United States Nuclear Regulatory Commission - Protecting People and the Environment

Information Notice No. 90-25: Loss of Vital AC Power With Subsequent Reactor Coolant System Heat-Up

                                UNITED STATES
                        NUCLEAR REGULATORY COMMISSION
                    OFFICE OF NUCLEAR REACTOR REGULATION
                           WASHINGTON, D.C.  20555

                               April 16, 1990


Information Notice No. 90-25:  LOSS OF VITAL AC POWER WITH SUBSEQUENT 
                                   REACTOR COOLANT SYSTEM HEAT-UP


Addressees: 

All holders of operating licenses or construction permits for nuclear power 
reactors.

Purpose:

This information notice is being provided to inform addressees of a 
significant operating event which occurred at the Georgia Power Company's 
Vogtle Nuclear Plant on March 20, 1990.  The event took place while Unit 1 
was in mid-loop in operational mode 6 and demonstrates the need for operating 
personnel to be prudent in removing equipment from service or establishing 
atypical equipment alignments during shutdown.  It is expected that 
recipients will review the information for applicability to their facilities 
and consider actions, as appropriate, to avoid similar problems.  However, 
suggestions contained in this information notice do not constitute NRC 
requirements; therefore, no specific action or written response is required.    
 

Description of Circumstances:

On March 20, 1990, a loss of vital ac power occurred while Vogtle Unit 2 was 
operating at 100 percent power and Unit 1 had been in a refueling outage for 
about 4 weeks.  Unit 1 was in mid-loop in operational mode 6 with plant 
equipment conditions as follows:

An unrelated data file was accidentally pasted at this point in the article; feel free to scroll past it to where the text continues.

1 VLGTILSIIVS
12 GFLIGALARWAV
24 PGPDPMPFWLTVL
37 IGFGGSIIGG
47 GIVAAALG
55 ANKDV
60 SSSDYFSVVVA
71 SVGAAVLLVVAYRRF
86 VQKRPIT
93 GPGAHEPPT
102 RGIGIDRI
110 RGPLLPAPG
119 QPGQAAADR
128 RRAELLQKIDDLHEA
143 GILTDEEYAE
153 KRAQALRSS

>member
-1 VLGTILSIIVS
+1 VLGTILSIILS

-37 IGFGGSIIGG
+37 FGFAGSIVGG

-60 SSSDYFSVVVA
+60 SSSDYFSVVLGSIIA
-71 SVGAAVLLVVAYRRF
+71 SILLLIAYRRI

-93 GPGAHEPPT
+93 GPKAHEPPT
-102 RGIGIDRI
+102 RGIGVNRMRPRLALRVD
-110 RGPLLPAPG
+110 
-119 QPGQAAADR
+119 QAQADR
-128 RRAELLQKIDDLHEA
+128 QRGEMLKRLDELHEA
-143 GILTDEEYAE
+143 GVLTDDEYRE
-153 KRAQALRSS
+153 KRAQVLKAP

o  The Unit 1 B reserve auxiliary transformer (RAT) was tagged out of 
        service for maintenance 
     o  The Unit 1 B emergency diesel generator (EDG) was tagged out of 
        service and disassembled for maintenance 
     o  The Unit 1 A RAT was supplying offsite power to the crosstied Unit 1 
        A and B vital buses
     o  The reactor coolant system (RCS) temperature was being maintained at 
        around 90 degrees Fahrenheit (F) via the train A residual heat 
        removal (RHR) pump, the train B pump was in standby
     o  The vessel head was in place with the bolts not fully tensioned 
     o  The pressurizer manway cover was removed






9004120133
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     o  The manways for steam generators 2 and 3 were partially bolted in 
        place and the manways for steam generators 1 and 4 were in place with 
        bolts fully tensioned 
     o  The inboard charging line check valve and an accumulator isolation  
        valve were open for inspection 
     o  The containment equipment hatch and the containment personnel hatch 
        were open

At about 9:20 a.m., a truck carrying fuel and lubricants in the plant low 
voltage switchyard backed into a support column for the feeder line supplying 
power to the Unit 1 A RAT and the Unit 2 B RAT.  The insulator for the C 
phase of the feeder line fractured and initiated a phase-to-ground electrical 
fault.  The fault resulted in a loss of power to the Unit 1 A RAT and the 
Unit 2 B RAT.  The Unit 2 B EDG started and loaded to the deenergized Unit 2 
B vital bus.  However, a Unit 2 turbine trip and reactor trip occurred